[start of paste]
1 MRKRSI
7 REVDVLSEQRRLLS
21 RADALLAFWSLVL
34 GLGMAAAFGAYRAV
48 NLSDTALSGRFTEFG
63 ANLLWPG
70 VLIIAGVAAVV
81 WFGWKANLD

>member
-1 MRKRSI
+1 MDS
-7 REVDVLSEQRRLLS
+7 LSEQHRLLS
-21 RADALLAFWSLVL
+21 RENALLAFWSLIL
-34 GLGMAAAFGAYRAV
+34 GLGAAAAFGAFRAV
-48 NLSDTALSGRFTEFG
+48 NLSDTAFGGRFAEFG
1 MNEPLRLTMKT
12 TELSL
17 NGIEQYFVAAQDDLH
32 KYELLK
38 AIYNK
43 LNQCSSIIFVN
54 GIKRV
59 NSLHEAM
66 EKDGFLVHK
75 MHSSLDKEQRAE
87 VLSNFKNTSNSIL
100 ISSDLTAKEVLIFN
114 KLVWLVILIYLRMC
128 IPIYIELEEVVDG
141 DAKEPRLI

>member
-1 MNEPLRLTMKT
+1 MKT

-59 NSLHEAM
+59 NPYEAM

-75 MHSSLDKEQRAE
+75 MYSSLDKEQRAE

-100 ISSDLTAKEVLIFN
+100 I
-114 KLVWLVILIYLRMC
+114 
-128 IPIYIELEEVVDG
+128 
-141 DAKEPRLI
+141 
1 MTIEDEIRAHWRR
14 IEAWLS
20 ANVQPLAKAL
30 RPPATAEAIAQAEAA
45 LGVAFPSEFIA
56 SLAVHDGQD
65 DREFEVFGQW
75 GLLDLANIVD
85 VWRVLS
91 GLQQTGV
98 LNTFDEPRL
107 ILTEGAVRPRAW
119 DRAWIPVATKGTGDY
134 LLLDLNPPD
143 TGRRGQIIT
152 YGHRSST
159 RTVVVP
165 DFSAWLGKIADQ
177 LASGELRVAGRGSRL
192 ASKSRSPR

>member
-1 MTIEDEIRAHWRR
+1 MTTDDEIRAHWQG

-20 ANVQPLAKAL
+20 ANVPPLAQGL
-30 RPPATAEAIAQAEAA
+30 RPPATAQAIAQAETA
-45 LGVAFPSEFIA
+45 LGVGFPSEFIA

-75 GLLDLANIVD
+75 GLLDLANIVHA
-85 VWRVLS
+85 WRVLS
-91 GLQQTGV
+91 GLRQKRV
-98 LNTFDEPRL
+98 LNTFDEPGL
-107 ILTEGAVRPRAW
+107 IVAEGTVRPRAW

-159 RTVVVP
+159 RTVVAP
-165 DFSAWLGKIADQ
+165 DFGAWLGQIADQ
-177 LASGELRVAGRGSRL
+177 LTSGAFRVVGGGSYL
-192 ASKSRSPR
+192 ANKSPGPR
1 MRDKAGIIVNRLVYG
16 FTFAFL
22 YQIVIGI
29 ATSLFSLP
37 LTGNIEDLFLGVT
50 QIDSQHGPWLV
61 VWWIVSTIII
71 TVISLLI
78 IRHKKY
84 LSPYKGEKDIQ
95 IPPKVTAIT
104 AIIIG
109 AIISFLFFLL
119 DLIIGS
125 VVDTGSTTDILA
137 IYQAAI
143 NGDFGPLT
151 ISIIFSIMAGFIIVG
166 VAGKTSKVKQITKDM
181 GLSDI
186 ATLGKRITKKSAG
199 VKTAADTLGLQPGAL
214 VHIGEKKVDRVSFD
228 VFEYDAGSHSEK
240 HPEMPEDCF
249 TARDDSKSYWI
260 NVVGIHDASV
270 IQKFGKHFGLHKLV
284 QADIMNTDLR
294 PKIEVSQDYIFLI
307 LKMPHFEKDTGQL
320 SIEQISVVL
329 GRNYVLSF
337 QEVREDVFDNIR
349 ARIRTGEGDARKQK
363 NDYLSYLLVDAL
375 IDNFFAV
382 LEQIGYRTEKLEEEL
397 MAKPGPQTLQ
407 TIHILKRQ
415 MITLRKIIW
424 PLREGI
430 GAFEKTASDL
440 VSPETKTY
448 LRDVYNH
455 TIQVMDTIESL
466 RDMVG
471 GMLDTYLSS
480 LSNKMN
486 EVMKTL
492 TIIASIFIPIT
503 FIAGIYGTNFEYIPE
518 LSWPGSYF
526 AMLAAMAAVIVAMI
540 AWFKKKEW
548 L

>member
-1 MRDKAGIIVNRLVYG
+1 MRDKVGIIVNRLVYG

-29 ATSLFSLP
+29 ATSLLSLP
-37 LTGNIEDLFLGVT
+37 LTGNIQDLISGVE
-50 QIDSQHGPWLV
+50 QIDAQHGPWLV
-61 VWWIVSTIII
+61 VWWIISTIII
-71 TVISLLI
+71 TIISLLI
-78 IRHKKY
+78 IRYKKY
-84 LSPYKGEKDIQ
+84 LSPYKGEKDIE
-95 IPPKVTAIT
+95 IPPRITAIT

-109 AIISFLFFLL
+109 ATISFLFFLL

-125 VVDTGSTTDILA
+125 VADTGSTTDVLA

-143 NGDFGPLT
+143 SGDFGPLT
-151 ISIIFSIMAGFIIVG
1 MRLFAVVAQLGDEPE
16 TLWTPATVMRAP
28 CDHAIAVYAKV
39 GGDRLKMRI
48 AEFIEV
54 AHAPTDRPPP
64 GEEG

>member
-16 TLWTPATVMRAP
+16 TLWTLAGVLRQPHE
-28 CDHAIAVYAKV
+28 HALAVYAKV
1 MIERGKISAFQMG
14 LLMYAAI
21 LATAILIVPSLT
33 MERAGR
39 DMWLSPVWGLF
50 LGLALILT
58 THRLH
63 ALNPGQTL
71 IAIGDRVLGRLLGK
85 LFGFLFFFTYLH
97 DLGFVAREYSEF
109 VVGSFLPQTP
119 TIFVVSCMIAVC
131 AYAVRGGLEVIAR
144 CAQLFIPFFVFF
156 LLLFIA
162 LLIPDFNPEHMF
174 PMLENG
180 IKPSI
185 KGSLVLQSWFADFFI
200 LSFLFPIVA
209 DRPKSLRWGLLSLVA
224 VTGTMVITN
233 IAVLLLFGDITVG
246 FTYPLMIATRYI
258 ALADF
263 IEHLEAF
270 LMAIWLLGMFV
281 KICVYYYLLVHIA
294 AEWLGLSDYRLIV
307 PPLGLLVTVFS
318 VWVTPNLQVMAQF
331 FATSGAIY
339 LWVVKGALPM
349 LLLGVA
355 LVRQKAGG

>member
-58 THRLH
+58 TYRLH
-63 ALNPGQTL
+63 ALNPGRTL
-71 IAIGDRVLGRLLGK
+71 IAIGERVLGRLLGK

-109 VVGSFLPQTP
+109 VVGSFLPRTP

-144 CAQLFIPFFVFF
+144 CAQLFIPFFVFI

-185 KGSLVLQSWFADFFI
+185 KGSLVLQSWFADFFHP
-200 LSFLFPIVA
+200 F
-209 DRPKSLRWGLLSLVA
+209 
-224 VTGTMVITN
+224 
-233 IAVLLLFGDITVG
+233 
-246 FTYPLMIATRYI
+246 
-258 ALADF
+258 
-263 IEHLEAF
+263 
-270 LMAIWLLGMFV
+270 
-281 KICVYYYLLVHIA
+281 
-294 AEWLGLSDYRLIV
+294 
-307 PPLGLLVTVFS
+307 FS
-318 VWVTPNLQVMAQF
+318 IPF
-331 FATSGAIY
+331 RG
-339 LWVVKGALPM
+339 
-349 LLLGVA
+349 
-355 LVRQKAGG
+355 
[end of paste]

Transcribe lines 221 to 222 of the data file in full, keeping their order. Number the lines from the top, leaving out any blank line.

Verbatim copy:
307 PPLGLLVTVFS
318 VWVTPNLQVMAQF